A couple of weekends ago I was in Cologne reviewing a music festival for Fluid Radio (you can read my coverage here). On a spare afternoon I hit the gallery trail, and came across a nice solo show at private gallery Figge von Rosen. The artist’s name was Anna Malagrida, and for her Shop Windows series (2008-09) she photographed the windows of Parisian shops, looking in from the outside. However, in her photographs the shops’ interiors are obscured by reflections, objects, and the white paint often used to cover up the windows of businesses that have closed or are being refurbished. A strong dichotomy is thus produced between outside and inside, yet at the same time the ambiguous combination of objects, window pane, and reflections casts uncertainty upon what is being viewed, and from where. Is that an object or a reflection?
Yesterday I headed over to De Appel to see Sven Augustijnen’s solo exhibition, “Spectres”. By coincidence I happened to arrive just in time for a screening of a film made by the artist, also called “Spectres”. The exhibition contained many other items, including photographs, posters, books, display cases full of archive materials, and what looked like banana plants in big pots. However, I’m going to concentrate here on the film, mainly because my head was too full of what I’d just seen to pay attention to anything else.
If I were a moth, bookshops would be my lightbulbs. While noseying round Joot, just off Herengracht in Amsterdam, I came across what looked like an interesting collection of articles on Dutch contemporary artists, something I had been wanting to read more about for a while. Even better, the price had been reduced. Clearly the planets had aligned in such a way that I had to buy this book.
Richard Rigg, Some Rest on Six Occasions (February View) (2010)
On a miserably wet day in Leeds I found myself at the Leeds City Art Gallery for an exhibition of work by artists shortlisted for the Northern Art Prize 2011-12. The award, now in its fifth year, is given to a contemporary visual artist of any age or nationality living and working in the North of England. Of the four nominees exhibiting this year, two surprised and delighted me, while the remaining two made less of an impact.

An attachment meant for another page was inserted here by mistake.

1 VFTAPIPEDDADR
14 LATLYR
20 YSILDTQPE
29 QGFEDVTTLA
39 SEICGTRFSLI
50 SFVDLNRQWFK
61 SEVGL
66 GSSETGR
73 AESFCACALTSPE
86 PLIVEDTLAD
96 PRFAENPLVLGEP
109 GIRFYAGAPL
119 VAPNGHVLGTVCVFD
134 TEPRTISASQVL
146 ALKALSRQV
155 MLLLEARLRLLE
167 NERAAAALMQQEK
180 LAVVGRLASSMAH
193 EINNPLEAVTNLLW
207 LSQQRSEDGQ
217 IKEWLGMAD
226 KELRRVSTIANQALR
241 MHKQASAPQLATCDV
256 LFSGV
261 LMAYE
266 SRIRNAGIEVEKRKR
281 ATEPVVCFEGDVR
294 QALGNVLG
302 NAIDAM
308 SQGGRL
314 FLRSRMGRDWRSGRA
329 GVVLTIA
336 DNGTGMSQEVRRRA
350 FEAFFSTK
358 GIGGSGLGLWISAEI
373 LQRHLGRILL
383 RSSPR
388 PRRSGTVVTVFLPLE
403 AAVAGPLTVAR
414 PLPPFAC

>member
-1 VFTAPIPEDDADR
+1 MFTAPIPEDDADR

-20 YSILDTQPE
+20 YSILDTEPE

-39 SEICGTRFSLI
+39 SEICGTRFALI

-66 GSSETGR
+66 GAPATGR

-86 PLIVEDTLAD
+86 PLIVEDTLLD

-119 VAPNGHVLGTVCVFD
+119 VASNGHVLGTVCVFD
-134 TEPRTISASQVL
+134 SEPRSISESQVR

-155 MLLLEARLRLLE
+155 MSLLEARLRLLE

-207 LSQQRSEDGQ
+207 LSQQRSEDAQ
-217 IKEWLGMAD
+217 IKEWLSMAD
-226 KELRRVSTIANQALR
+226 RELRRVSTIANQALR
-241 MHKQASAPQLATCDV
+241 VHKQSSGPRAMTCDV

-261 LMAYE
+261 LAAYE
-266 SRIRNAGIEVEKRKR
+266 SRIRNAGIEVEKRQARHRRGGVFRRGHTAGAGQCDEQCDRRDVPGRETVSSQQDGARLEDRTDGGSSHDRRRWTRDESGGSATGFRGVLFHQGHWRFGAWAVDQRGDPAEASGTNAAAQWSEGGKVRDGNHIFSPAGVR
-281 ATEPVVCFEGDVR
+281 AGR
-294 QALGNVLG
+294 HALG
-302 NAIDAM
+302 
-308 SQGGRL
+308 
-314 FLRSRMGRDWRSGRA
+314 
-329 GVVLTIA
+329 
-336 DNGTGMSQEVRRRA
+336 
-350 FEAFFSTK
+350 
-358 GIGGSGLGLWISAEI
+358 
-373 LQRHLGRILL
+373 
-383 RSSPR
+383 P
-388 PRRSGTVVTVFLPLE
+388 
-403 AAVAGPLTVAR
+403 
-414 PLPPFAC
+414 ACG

“There is an imaginary that if you move near the road life will be better.”
In between a couple of shows in Utrecht last weekend, I dropped by the BAK gallery and came across a little gem of a contemporary road movie by Patty Chang and David Kelley. Their three-channel video installation, entitled Route 3, tells the story of the construction of one of the first highways in Laos and the changes it is bringing to communities along its path. As the narrative unfolds across its roughly half-hour duration we hear about an opening ceremony conducted by an ambiguous president figure, a border town leased to the Chinese, and efforts to reform agriculture in order to boost tax revenues.
The stronger the current pushes in one direction, the harder one swims against it. The invention of the printing press almost certainly resulted in an immediate increase in the market value of handwritten manuscripts. Shellac purists were quick to denounce new-fangled vinyl records as soulless and inauthentic. But no – authenticity is a recent invention. What matters, always, is fidelity. But fidelity to what?
With what do we hide nature? With Nature.
The humming of wings, the shuffle of leaves. Things happen when I’m not expecting them, as they would in the wild. Things change suddenly and without warning – a break, snapping twig, movement. Getting louder, tailing off. Echoing among the trees.
I give a name to what I see and hear, what I sense. A bird is a space left for a birdlike event that just so happens to fit the space exactly. If I leave enough space then the whole world will happen. Space left between notes, between fractured sounds. The fracturing is intentional. I speak of Nature, but what sense do I give to this word? What shape is the space made by this – this intentional sound. That sense expands to fill.
As long as you’re here I am too.
You think this is a love story, but it is not.
It is what it appears to be.
Not accumulating enough weight to leave a mark. Not gathering enough speed to break orbit. Almost saying a lot. Not saying anything. A word on the tip of the tongue, never quite tipping over into sound.
I can’t see the forest for the trees (but
what is a forest but trees?)
Sound is a line, one thing after the other; vision is a field presenting the whole in an instant. So thought the painter Gauguin. To focus on a detail is to lose sight of the whole. A black stump sticking out from the snow. A world, empty. Appearing. Disorientate, field of white on white, surround. Seeing everything, no thing. But
Ice cracked, abstracted, jaundice yellow grass. All-overness. Everything happens at once, silently.